Report: Hong Kong Bitcoin exchange disappears with £254 million

A Hong Kong Bitcoin exchange has allegedly shut its doors with as much as £254 million ($US386 million) of investors’ funds missing, according to a report from CoinDesk.

MyCoin offered clients to invest in a contract that would provide a HK$1 million return (£84,823) on a HK$400,000 (£33,929) investment, and even, as the South China Morning Post says, offered additional prizes of Mercedes-Benz cars or cash if investors recruited others.

However, there are now fears that MyCoin operated a pyramid or “ponzi scheme,” which later paid investments out to early clients to create — illegally — the illusion that the company was seeing huge returns. One client said she was “told by those at higher tiers [of the scheme] that we can get our money back if we find new clients.” Tech In Asia is already labelling MyCoin a “pyramid scheme” and a “scam.”

The company’s offices have been closed for over a month for “renovation,” and fears are now mounting that the funds are gone for good. Customers did not have any written records of their investments beyond accounts on the website, making any potential criminal investigation difficult. Some reportedly took out mortgages in order to invest as much as HK$50 million — £4,274,815.

Bitcoin’s troubled trading history

Bitcoin’s history has been punctuated with scams and failed exchanges. Most famously, Tokyo exchange Mt. Gox shuttered in early 2014 with around $US450 million (at then current prices) in Bitcoin missing. More recently, hackers stole $US5 million from UK exchange BitStamp.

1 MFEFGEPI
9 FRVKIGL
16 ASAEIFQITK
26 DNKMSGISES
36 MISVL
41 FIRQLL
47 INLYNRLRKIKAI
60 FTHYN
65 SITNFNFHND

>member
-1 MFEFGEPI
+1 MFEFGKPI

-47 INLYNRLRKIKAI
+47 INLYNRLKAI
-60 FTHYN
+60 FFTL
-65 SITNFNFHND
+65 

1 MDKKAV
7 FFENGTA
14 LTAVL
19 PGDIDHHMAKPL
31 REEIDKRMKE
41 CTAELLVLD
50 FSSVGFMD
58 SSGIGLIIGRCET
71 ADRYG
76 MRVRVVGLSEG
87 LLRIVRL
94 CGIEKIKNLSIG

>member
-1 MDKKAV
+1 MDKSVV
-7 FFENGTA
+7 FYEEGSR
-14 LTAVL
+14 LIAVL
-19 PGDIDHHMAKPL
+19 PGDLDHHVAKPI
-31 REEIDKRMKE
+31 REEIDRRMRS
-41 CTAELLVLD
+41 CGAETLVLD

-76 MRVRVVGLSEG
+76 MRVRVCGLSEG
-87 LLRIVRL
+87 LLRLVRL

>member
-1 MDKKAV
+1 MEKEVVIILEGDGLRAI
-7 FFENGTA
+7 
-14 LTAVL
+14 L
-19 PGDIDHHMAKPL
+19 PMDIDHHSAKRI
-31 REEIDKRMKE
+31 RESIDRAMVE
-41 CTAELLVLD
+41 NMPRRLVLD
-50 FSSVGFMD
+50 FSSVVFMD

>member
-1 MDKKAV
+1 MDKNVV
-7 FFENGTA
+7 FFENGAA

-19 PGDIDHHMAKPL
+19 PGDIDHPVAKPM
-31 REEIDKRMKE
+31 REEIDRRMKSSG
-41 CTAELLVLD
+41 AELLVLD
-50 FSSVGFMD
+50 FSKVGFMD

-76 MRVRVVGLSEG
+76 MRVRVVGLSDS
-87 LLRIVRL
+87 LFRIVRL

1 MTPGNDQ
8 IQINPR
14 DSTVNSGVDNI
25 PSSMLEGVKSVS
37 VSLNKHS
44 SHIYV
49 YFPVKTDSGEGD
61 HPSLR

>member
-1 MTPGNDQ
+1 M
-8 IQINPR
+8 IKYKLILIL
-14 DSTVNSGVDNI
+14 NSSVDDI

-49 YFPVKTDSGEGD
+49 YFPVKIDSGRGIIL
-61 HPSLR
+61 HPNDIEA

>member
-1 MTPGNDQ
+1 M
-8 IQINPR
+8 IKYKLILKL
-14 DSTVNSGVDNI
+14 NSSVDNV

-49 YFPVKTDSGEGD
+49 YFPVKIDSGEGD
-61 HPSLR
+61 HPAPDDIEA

However, Hong Kong Bitcoin entrepreneur Aurélian Menant told Tech In Asia that MyCoin is more similar to classic scams than previous sophisticated Bitcoin hacks.

“MyCoin was offering its customers to invest in mining contracts, promising them 300 per cent year-on-year profits,” he said. “It is really a basic case of Ponzi scheme, exactly like what Madoff had done for years in the US with more classical investments… Investors were supposed to buy shares in mining rigs, and therefore get a proportional share of the returns.”

The overall figure $US387 million figure comes from the South China Morning Post. The paper calculated it based on a previous statement by MyCoin. The exchange had claimed it had 3,000 clients who had invested on average HK$1 million.

Business Insider has reached out to MyCoin for comment and will update if we hear back.

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